• Not the type of courage that looks within, but the type of courage that looks up.

 Big Idea: Courage is found in looking up to God.

 Passage: 1 Peter 1:1-2

 Main Points:

  • Christians are outsiders.
  • Christians are chosen.
  • Christians have an anchor.

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Introduction:

  • Over the past couple weeks, we have been talking about drama and conflict.
  • Two weeks ago, we asked the question: What causes conflict? – Answer People get in the way of what we want.
  • Last week we asked: What does God want to do in our conflicts? – Answer: Make us more like Jesus.
  • Tonight, we ask: How should we respond to conflict? – Answer: Ask for and offer forgiveness.

Attention Funnel: Expectation vs. Reality 

  • When I was in middle school, I wanted to be Allen Iverson. He was an incredible basketball player and a world-class rapper. Two of the things I aspired to as a 7thgrader, and continue to aspire to as a 29-year-old. Although I’ve already achieved one of those things by now. He had an incredible crossover and could make some of the most ridiculous fade away shots… So I would spent my time doing those two things… meanwhile I could barely make a left-handed layup. I was so focused on the big flashy moves that I failed in some of the most basic things.
  • Sometimes I think this is how we approach forgiveness… we only see the massive acts of forgiveness, while missing the small day-to-day aspect of forgiveness. And so if we haven’t had any really big hurts in our lives, we think forgiveness doesn’t apply to us… meanwhile we can’t manage to forgive a sibling when they take the last piece of food, or a parent when they have done something wrong to us.
  • Some of you may have already experienced some really big hurts in your lives… and tonight’s lesson absolutely applies to you. If that is you and you are wrestling with forgiving someone, I would encourage you to share your story with a youth worker.
  • But perhaps more of you are just struggling to do the day-to-day daily acts of forgiving people when they do something to offend you or make you angry.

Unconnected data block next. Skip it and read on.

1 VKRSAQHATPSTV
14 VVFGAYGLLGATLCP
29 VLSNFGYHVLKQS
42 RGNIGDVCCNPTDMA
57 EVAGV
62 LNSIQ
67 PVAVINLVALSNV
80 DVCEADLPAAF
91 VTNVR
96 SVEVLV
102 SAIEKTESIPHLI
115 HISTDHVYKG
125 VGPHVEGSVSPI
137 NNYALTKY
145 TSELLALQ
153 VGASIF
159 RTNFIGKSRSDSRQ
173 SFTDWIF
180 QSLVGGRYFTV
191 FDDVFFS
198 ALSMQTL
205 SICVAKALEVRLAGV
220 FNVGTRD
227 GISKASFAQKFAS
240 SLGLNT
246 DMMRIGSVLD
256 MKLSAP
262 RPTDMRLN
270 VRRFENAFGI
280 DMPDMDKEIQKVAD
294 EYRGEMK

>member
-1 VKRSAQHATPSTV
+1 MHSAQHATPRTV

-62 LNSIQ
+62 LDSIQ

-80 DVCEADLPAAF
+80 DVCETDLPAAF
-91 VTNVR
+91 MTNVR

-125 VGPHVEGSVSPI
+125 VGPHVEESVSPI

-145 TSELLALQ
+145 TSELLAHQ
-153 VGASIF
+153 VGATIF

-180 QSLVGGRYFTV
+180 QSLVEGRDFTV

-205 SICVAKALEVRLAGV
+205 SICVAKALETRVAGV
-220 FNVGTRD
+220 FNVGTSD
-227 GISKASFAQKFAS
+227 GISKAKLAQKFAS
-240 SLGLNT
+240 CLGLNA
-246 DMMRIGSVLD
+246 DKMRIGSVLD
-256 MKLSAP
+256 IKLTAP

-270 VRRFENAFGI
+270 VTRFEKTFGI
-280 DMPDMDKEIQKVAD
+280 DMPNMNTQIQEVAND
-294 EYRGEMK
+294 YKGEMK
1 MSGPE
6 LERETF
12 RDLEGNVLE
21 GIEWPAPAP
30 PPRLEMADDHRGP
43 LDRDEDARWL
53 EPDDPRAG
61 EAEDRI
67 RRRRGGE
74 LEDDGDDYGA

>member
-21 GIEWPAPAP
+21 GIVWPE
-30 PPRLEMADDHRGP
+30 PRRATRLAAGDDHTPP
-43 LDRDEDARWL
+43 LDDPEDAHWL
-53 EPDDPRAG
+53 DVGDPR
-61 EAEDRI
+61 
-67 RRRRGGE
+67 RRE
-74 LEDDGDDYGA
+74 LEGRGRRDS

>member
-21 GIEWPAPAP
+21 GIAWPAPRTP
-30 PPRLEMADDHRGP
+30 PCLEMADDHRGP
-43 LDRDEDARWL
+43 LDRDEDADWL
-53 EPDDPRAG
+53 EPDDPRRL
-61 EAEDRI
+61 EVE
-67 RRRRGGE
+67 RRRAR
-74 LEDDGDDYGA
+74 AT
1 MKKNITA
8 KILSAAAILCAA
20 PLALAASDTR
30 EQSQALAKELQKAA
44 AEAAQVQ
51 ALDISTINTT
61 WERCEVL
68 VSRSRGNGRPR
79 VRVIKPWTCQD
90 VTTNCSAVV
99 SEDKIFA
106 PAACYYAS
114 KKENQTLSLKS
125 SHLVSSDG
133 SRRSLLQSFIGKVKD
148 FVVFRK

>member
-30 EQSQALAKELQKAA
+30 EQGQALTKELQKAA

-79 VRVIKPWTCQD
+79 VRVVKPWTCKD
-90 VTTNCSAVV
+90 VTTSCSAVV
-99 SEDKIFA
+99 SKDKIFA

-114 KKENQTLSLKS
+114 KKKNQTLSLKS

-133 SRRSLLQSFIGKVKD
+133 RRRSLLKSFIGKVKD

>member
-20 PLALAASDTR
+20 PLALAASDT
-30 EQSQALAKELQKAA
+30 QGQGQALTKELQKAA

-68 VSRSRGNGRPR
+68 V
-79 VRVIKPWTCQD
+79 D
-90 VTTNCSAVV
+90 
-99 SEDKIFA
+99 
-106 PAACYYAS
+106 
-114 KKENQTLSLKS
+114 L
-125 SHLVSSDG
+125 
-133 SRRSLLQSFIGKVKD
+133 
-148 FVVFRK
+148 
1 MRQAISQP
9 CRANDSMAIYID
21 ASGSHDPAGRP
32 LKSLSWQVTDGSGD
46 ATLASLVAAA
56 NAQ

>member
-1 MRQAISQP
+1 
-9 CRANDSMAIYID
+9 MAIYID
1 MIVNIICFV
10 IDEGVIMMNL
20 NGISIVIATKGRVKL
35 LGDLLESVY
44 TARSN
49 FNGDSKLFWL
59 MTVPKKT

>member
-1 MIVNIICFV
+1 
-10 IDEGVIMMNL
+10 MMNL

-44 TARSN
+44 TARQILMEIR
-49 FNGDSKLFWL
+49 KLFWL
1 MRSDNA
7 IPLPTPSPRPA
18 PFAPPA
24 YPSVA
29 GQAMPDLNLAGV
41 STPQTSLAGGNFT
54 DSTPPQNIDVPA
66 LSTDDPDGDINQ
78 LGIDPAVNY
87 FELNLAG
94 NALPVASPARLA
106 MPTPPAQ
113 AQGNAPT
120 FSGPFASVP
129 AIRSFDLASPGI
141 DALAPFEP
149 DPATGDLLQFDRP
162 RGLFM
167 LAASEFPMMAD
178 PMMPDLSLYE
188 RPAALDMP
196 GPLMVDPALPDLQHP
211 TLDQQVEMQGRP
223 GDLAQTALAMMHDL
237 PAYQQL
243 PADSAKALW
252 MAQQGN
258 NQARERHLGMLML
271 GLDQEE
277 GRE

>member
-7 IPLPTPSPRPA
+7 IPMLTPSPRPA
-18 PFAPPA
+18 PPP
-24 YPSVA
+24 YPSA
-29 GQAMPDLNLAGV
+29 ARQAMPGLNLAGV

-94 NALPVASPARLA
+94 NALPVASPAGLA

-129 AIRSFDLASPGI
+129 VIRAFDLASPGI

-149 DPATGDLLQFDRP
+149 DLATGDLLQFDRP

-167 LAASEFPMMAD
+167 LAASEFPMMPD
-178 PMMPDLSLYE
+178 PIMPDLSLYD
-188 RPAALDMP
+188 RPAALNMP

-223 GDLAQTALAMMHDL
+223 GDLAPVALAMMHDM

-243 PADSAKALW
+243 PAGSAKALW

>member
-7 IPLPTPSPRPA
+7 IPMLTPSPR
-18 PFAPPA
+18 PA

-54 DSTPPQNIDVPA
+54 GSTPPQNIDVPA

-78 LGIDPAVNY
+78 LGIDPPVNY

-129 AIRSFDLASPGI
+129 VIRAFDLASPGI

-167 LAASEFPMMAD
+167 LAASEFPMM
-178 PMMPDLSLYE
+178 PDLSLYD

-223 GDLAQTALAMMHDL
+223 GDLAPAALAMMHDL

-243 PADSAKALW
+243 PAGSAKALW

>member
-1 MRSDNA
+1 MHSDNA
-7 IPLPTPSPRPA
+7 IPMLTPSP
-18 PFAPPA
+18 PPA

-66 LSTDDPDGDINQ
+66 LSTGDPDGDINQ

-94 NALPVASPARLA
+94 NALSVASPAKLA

• Tonight, I want to look at a well-known story in Matthew that Jesus told to see what we can learn and apply about this issue of forgiveness.

Big Idea: Resolve conflict by asking for and offering forgiveness.

 Passage: Matthew 18:21-35

 Main Points:

  • Forgiveness is irrational.
  • Refusing to forgive is even more irrational.
  • Forgiveness in action.

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Taking Sides

Posted: March 19, 2019 by keystoneyouth in Drama Lessons
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Introduction:

  • When a conflict erupts, when drama happens, we tend to immediately take sides. We dig in and begin to think about all the reasons we are in the right and the other person is in the wrong. Meanwhile the other person is doing the exact same thing on the other side.
  • The Battle of Somme – This was the bloodiest battle of WWI because both sides dug deep trenches and refused to give up any ground. Sometimes this is how our conflicts look. Dig trenches, don’t give up any ground, and never give in to the other person.
  • We dig a trench, hold our ground, and occasionally fire some bullets over the wall. We won’t back down and the other person won’t back down. And so, we remain in a conflict that just gets more destructive over time.
  • We don’t just take sides against other people, but we also take a side with or against God.

Big Idea: We can work with or against God in all of our fights.

  • Every time there is a conflict, we will either choose to work with God by having him work on us, or we will choose to work against God.